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Recruitment rises sharply, but demand for staff grows at slowest rate for a year

08 February 2018 Annabel Fiddes
  • Permanent staff appointments rise at joint-fastest rate since April 2015
  • Candidate availability continues to deteriorate sharply
  • Further steep increase in starting pay
  • Demand for staff grows at slower rate

Latest survey data from UK recruitment agencies signalled a further sharp increase in the number of people placed into permanent positions in January, boding well for employment growth at the start of the year. Widespread shortages of staff were again reported, with the resulting tight labour market pushing up pay. However, while recruiters noted a further steep increase in the number of job vacancies, demand for staff from employers showed signs of cooling from recent highs, rising at the slowest rate for 13 months.

Staff appointments

The upbeat Report on Jobs data, which are compiled from a regular monthly survey of over 400 recruiters conducted by IHS Markit on behalf of the Recruitment and Employment Confederation, has been consistent with recent ONS data releases. Official statistics showed the jobless rate holding at 4.3% in the three months to November, it’s lowest since 1975. The substantial increase in staff appointments seen at the start of 2018 indicate that this figure could potentially dip further.

The survey data showed the overall upturn in permanent staff placements was broad-based, with all five monitored UK regions registering marked increases in staff appointments, led by the North of England.

Billings received from the employment of temporary workers also rose at a historically robust pace, albeit with growth softening to a ten-month low.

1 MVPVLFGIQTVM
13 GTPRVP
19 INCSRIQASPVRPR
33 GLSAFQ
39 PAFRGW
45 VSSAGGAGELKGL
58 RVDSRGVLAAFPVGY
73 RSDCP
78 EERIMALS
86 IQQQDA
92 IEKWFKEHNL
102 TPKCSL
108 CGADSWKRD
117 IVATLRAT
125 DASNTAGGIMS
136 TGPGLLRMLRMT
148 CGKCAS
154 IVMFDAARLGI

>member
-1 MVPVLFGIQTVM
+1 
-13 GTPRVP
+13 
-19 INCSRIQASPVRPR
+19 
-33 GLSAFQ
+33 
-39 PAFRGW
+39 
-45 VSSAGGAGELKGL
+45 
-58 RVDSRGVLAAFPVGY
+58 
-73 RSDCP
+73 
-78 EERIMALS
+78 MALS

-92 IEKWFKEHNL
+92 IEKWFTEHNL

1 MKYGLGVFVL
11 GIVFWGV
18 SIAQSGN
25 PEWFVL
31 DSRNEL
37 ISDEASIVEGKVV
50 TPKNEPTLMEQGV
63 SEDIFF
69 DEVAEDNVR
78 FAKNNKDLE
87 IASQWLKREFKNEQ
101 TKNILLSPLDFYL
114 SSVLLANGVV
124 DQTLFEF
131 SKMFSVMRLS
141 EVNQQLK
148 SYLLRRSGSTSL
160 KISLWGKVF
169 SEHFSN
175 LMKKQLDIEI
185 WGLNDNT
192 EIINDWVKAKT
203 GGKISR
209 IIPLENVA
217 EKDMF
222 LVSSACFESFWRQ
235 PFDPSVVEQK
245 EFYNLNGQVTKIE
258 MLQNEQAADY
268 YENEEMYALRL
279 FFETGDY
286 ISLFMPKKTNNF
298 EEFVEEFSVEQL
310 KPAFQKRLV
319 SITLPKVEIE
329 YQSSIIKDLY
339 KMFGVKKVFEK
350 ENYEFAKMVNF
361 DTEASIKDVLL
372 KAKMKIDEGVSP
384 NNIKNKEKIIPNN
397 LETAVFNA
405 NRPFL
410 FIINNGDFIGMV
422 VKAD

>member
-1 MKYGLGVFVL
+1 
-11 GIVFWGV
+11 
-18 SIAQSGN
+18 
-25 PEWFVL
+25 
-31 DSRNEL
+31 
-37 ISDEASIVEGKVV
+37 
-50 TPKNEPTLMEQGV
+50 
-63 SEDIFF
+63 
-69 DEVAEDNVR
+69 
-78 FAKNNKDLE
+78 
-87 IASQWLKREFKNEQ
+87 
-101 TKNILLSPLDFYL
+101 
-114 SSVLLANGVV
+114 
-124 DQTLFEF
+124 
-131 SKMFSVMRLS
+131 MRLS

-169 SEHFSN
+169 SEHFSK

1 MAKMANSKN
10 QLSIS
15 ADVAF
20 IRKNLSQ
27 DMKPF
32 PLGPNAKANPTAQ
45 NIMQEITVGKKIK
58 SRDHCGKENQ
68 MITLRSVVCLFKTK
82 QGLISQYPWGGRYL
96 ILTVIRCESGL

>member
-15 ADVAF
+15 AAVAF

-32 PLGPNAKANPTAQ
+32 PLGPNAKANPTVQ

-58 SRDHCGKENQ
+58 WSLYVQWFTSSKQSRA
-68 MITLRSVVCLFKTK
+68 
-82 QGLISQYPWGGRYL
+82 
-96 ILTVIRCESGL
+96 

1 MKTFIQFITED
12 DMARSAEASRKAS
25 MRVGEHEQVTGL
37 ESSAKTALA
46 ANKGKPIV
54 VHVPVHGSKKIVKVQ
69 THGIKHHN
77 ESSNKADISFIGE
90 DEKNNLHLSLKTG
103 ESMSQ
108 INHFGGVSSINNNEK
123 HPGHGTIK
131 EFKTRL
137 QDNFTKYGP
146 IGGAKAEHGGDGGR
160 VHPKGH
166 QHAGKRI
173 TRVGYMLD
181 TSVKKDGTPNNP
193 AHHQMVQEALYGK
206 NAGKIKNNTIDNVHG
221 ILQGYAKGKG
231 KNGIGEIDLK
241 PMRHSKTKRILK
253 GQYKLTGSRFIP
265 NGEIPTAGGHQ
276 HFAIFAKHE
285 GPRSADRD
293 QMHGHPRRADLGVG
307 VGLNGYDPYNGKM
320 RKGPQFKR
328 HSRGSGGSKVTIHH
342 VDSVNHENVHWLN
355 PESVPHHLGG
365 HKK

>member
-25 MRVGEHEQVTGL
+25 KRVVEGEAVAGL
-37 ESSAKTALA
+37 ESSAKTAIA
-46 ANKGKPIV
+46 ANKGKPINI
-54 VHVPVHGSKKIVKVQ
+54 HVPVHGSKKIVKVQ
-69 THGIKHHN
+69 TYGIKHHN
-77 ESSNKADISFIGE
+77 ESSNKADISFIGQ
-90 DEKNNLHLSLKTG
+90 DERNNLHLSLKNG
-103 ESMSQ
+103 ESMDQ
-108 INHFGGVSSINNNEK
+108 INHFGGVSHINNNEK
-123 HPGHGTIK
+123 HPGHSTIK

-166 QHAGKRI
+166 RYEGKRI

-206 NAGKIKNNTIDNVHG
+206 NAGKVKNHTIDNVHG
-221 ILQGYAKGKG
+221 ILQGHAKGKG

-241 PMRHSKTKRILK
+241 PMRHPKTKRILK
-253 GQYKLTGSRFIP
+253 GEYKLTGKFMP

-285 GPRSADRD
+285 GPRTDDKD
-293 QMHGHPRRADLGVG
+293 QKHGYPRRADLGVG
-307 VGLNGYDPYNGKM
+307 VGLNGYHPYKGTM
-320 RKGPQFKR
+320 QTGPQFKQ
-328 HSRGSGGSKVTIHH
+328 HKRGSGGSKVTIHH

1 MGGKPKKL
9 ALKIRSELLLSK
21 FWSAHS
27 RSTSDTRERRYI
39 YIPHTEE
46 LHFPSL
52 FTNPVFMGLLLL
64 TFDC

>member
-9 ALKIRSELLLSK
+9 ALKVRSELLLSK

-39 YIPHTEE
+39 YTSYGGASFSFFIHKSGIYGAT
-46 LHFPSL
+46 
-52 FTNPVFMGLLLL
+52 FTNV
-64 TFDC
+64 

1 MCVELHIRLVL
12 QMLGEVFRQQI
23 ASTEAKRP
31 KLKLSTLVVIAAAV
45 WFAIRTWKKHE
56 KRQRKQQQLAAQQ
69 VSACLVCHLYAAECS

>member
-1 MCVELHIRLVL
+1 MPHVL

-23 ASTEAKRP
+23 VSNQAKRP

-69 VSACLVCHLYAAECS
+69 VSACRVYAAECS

Demand for staff remains strong

The strong and sustained increase in appointments over the past 18 months has been fuelled by substantial growth in demand for staff at employers. The latest survey data highlighted solid growth of demand for both permanent and temporary workers across the UK, albeit with vacancies rising to a weaker extent than prior months. Demand for staff in fact grew at a slower rate for a fifth successive month, registering the weakest monthly increase since December 2016.

Strong increases in staff vacancies have not only been seen in the jobs survey, but also in official data. Notably, the number of job vacancies reported by the ONS reached a record-high in the final quarter of 2018 (810,000), with the survey data indicating that this figure could rise further.

Candidate shortages persist

The availability of staff to fulfil permanent and temporary positions continued to fall markedly in January, despite rates of contraction softening since December.

Importantly, recruiters are registering a wide range of skill shortages, including accountants, nurses, rail engineers and software developers. While difficulties finding suitable staff reflected the current low level of unemployment, anecdotal evidence indicated that candidates were often not willing to seek out new opportunities due to the uncertainty surrounding Brexit and the economy.

Labour market tightness

Pay pressures rise further

The latest survey also highlighted growing pay pressures as firms attempt to attract applicants from a shrinking pool of available candidates. Starting salaries rose at the fastest rate for over two-and-a-half years, while temp pay growth was also marked (albeit weaker than that seen in December).

Earnings across the economy as a whole have risen at a largely lacklustre pace in the past year, but there are tentative signs that tighter labour conditions are feeding through to wider pay trends. The latest official data showed that regular average earnings, i.e. excluding bonuses, rose by 2.4% on the year in the three months to November, up from 2.3%.

Nonetheless, increases in pay continue to fall short of rises in living costs (consumer price inflation currently stands at 3.0% year-on-year), meaning falling real pay is weighing on household finances.

Employee earnings and new starter pay growth

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Annabel Fiddes, Principal Economist, IHS Markit
Tel: +44 1491 461010



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